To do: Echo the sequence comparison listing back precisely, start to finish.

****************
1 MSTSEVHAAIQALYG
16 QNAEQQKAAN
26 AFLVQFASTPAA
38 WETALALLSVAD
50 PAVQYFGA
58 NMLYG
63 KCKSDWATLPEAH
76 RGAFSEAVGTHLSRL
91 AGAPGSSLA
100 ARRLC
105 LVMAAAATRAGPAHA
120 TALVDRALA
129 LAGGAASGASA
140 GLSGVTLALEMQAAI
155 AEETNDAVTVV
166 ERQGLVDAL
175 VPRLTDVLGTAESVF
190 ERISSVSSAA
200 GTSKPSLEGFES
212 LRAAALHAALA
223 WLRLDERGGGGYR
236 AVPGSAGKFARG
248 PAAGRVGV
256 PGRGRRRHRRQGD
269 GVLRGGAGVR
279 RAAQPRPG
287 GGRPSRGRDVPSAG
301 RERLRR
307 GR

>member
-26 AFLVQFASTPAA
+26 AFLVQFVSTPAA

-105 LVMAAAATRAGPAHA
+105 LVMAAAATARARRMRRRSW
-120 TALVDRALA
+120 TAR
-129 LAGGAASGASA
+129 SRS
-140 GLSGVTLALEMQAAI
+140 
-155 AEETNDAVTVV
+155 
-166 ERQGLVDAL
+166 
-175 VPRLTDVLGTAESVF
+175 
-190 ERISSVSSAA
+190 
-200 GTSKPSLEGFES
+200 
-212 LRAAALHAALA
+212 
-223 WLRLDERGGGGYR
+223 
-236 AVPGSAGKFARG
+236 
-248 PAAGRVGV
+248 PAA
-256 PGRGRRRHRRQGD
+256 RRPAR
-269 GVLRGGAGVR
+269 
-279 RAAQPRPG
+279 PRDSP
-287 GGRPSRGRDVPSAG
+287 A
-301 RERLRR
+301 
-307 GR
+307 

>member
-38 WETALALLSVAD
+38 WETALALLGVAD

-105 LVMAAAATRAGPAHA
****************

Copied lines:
1 MSTSEVHAAIQALYG
16 QNAEQQKAAN
26 AFLVQFASTPAA
38 WETALALLSVAD
50 PAVQYFGA
58 NMLYG
63 KCKSDWATLPEAH
76 RGAFSEAVGTHLSRL
91 AGAPGSSLA
100 ARRLC
105 LVMAAAATRAGPAHA
120 TALVDRALA
129 LAGGAASGASA
140 GLSGVTLALEMQAAI
155 AEETNDAVTVV
166 ERQGLVDAL
175 VPRLTDVLGTAESVF
190 ERISSVSSAA
200 GTSKPSLEGFES
212 LRAAALHAALA
223 WLRLDERGGGGYR
236 AVPGSAGKFARG
248 PAAGRVGV
256 PGRGRRRHRRQGD
269 GVLRGGAGVR
279 RAAQPRPG
287 GGRPSRGRDVPSAG
301 RERLRR
307 GR

>member
-26 AFLVQFASTPAA
+26 AFLVQFVSTPAA

-105 LVMAAAATRAGPAHA
+105 LVMAAAATARARRMRRRSW
-120 TALVDRALA
+120 TAR
-129 LAGGAASGASA
+129 SRS
-140 GLSGVTLALEMQAAI
+140 
-155 AEETNDAVTVV
+155 
-166 ERQGLVDAL
+166 
-175 VPRLTDVLGTAESVF
+175 
-190 ERISSVSSAA
+190 
-200 GTSKPSLEGFES
+200 
-212 LRAAALHAALA
+212 
-223 WLRLDERGGGGYR
+223 
-236 AVPGSAGKFARG
+236 
-248 PAAGRVGV
+248 PAA
-256 PGRGRRRHRRQGD
+256 RRPAR
-269 GVLRGGAGVR
+269 
-279 RAAQPRPG
+279 PRDSP
-287 GGRPSRGRDVPSAG
+287 A
-301 RERLRR
+301 
-307 GR
+307 

>member
-38 WETALALLSVAD
+38 WETALALLGVAD

-105 LVMAAAATRAGPAHA